help in conducting fingerprint tests on the plastic bag.
police said the bag could not be tested for prints because it was contaminated,
but Rasiah maintained there were two bags: one
containing the drugs and another on the outside.
VasuRasiah said the lack of Australian government help
afforded to Corby was in stark contrast to that for Christopher Packer, another
Australian being held in
. Packer, a multi-millionaire yachtsman from
, was arrested in
in November on suspicion of arms-smuggling, but was expected to face court soon
on reduced charges related to failing to declare half a dozen guns to Indonesian
VasuRasiah said: "The Australian government talk
about corruption in
. They should look at their own system. Why are they running around in circles
looking after Packer, but not
lawyers accuse the Australian government of forsaking their client. VasuRasiah said: "We have lost all faith in the
and the Australian foreign ministry. They promised us they would help, but it
was lip service all the way. They have done nothing and now what do we have in
her defence? Absolutely nothing."17
these events with Keelty’s April 2005 Media
Statement. Keelty said that the
wrote to the Indonesian National Police offering forensic assistance (including
fingerprinting) in relation to their investigation and the head of
police wrote back to the
some time in January 2005 stating that
assistance was not required with forensics. 18
what is the truth?
See also the special supplementary reference 62)
27 January 2005:
day of the trial.
This was a 30-minute hearing. The prosecution case is presented first. Schapelle
Corby appears in court for the first time. Among other things, the prosecutors
Corby had admitted owning the marijuana.
repeat claims by the police that the marijuana is ‘high-grade’ and would
sell on the streets for about 14 times the price of locally grown marijuana.
made no mention of:
to search or weigh the four pieces of luggage
to take fingerprints.
·VasuRasiah said that next week they would attempt to
force Indonesian police to test the marijuana to see where it came from.
"At the next hearing we will request the court to do this testing, because
it's very important to her case.”
·VasuRasiah said the defence lawyers would apply for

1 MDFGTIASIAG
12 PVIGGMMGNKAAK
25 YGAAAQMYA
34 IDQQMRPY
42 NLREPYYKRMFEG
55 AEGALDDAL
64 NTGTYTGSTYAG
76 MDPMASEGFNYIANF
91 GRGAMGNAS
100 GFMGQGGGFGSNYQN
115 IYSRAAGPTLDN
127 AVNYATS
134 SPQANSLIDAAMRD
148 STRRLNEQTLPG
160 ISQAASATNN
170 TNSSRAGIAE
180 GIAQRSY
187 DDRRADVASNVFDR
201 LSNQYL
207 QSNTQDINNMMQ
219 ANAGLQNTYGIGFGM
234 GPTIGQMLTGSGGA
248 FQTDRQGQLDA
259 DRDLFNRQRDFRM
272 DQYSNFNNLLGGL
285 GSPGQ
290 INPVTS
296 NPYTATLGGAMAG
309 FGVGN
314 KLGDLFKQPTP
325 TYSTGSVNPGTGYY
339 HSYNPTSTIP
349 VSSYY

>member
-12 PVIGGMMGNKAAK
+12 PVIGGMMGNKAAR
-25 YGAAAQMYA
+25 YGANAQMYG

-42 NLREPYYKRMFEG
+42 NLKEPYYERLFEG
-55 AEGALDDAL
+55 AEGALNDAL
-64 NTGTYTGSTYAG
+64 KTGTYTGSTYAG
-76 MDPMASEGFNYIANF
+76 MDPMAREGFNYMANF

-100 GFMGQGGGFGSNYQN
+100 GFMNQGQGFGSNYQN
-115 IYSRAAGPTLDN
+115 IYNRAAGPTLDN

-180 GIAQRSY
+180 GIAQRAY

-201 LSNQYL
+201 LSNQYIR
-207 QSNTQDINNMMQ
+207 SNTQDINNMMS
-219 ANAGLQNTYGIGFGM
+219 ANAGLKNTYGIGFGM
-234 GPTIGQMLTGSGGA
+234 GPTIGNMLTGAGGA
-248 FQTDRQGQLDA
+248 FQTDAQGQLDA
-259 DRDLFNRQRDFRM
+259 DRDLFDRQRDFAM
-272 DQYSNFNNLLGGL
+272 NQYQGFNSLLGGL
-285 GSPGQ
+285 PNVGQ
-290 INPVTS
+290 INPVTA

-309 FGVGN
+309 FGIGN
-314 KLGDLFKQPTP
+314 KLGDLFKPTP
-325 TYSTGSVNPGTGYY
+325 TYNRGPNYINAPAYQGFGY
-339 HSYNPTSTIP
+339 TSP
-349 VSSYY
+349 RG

technical experts to conduct tests on the marijuana. No scientific tests have
been done by
police. Tests on the pollen can determine where the marijuana was grown, but
when Australian Federal Police offered to do the tests,
police claimed they were not necessary.
also want fingerprint tests on the two plastic bags containing the marijuana.
this date, Downer has said
will appeal for clemency if Schapelle Corby receives a death sentence but makes
no mention of the concerns he voiced in an interview with John Laws on
25 November 2004
sources 19 to 22)
Thursday, 27 January 2005:
the police and the prosecutor have refused repeated requests by defence lawyers
to fingerprint the evidence.
lawyers say it is clear from their actions that neither the police nor the
prosecutor has given Schapelle Corby her basic right before law, a presumption
of innocence until proven guilty.
lawyers say the police and prosecutors have a strong assumption of guilt. Their
attitude is that the marijuana was in her luggage, so she must be guilty, and
they are not pursuing evidence that might prove them to be wrong.
for the prosecutor's office told the Herald: "There is no need for the
[fingerprint] tests. I think what is important now is that she admit that the
marijuana belonged to her. It is common that she denies it. It always
bag has the fingerprints of half a dozen customs and police officers who handled
it without wearing gloves at the airport, a media conference and at police
headquarters. Sugiarto, told the Herald